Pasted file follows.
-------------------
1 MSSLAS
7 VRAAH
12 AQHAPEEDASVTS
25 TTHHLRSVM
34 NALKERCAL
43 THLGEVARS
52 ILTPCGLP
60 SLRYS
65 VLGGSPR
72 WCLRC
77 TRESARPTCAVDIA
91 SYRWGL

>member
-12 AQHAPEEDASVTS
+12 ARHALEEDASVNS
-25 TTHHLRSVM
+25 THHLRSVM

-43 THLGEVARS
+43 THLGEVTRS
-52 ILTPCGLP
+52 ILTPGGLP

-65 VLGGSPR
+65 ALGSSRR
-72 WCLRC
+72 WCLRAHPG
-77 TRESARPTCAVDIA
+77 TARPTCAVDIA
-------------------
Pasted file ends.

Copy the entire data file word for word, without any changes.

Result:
1 MSSLAS
7 VRAAH
12 AQHAPEEDASVTS
25 TTHHLRSVM
34 NALKERCAL
43 THLGEVARS
52 ILTPCGLP
60 SLRYS
65 VLGGSPR
72 WCLRC
77 TRESARPTCAVDIA
91 SYRWGL

>member
-12 AQHAPEEDASVTS
+12 ARHALEEDASVNS
-25 TTHHLRSVM
+25 THHLRSVM

-43 THLGEVARS
+43 THLGEVTRS
-52 ILTPCGLP
+52 ILTPGGLP

-65 VLGGSPR
+65 ALGSSRR
-72 WCLRC
+72 WCLRAHPG
-77 TRESARPTCAVDIA
+77 TARPTCAVDIA